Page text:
VMware releases Workstation 15 Pro and Fusion 11
Using a virtual operating system has its merits. For developers, it’s the ideal tool for sandboxing your computer so you can test software for bugs before it’s released to beta testing. You can also install your software across a range of operating systems for compatibility.
As a consumer, there are valid reasons why you may want to consider a virtual system. You may need to use a Windows computer for work but would like to experiment with a Linux installation. A virtual OS enables you to test new bleeding-edge software or tools where you are wary of the source. Problem? Simply revert back to a previous snapshot.
VMware has released Workstation 15 Pro and, as you’d expect, it includes full guest support for the latest Windows 10, Ubuntu 18 and many other operating systems. Direct X 10.1 is fully supported which includes Shader Model 4.1 and Cubemap Array. Graphics memory of up to 3GB means you can perform more intensive GPU work without the OS affecting your CPU.
What else is new? The addition of a REST API, improved High DPI support for both guest and host (where the guest will reflect any host DPI change), vSphere 6.7 support, USB Auto connect and an 'enhanced user experience' for an old operating system earlier than Windows XP to stretch the UI so it correctly mimics the host for a better visual experience.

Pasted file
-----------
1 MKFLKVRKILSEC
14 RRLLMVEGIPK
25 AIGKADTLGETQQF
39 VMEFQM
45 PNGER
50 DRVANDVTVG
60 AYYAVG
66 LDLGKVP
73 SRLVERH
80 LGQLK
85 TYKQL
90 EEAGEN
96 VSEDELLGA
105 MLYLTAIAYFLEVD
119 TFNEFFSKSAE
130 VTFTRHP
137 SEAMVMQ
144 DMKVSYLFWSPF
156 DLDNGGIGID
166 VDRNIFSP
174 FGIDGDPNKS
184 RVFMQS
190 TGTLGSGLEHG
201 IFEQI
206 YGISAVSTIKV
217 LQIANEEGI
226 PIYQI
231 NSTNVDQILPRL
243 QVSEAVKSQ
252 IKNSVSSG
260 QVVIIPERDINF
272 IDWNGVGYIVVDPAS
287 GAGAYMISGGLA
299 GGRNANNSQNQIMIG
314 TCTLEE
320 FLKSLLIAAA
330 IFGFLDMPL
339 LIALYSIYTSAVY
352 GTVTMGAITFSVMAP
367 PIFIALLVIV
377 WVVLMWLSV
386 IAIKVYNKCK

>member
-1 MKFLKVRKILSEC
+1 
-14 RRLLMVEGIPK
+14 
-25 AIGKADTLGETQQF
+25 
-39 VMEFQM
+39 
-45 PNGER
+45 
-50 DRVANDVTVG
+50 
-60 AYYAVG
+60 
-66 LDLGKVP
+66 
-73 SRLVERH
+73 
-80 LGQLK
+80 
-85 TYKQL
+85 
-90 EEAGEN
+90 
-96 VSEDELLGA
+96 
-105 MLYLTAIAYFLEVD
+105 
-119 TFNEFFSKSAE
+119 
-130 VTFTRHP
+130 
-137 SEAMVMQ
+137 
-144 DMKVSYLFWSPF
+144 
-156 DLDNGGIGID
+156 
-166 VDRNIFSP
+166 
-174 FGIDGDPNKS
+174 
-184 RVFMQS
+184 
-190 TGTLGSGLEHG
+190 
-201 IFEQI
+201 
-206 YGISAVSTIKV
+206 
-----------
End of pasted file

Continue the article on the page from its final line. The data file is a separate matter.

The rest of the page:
Meanwhile, Fusion 11 is also available, which enables Mac users to run Windows, Linux or even a Mac guest on their host operating system. What’s new in v11? Full support for Mojave, Enhanced Metal Graphics Rendering Engine with DirectX 10.1 support on Windows 7 through 10, an updated user-interface offers a new application menu. Touch Bar receives support for VMware-specific functions, the REST API is updated to v1.2, Linux guests receive one-click SSH, whereas Fusion itself receives a new disk clean-up module to make sure each guest uses as little drive space as possible.
VMware Player 15, available free for non-commercial use, enables a consumer to run a pre-defined virtual guest with very limited control.